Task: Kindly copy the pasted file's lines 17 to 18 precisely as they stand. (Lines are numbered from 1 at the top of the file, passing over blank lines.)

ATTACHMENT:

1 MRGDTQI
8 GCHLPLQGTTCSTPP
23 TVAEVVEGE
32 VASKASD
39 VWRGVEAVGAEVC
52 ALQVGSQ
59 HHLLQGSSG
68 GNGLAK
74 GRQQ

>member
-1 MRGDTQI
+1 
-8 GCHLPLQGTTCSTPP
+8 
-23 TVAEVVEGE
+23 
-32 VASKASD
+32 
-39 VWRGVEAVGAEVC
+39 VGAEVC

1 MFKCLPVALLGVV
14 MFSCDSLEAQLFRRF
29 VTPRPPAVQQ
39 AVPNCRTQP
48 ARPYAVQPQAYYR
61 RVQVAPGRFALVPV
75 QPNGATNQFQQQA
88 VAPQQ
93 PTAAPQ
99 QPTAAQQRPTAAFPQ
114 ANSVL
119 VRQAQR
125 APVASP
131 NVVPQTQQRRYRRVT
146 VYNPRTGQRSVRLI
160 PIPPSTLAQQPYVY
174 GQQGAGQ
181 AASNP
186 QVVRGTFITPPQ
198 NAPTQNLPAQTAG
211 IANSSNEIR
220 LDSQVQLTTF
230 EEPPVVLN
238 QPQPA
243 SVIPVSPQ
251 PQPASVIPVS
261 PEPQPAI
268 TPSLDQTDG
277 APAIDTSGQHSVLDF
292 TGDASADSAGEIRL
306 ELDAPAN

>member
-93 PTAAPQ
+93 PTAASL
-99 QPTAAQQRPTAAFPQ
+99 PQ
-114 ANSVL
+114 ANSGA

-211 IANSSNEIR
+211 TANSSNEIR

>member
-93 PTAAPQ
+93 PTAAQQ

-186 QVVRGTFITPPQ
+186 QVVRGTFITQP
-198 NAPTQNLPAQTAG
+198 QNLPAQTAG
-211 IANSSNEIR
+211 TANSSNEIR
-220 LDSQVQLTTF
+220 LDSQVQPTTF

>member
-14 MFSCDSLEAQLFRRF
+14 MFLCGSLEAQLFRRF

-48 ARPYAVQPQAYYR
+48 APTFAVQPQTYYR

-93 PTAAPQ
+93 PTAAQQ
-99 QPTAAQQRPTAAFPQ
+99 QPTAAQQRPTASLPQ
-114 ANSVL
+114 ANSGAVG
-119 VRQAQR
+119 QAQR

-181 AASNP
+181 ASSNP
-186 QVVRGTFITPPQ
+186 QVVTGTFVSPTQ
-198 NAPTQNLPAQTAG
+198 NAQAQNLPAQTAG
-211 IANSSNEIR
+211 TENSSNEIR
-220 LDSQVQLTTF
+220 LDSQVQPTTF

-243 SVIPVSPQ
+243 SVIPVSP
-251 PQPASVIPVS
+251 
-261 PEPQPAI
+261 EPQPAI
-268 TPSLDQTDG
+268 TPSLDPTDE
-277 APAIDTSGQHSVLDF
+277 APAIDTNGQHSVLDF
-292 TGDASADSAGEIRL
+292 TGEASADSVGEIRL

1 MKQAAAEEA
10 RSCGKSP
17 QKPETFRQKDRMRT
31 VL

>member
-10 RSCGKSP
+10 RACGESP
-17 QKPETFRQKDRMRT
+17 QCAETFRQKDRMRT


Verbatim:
-32 VASKASD
+32 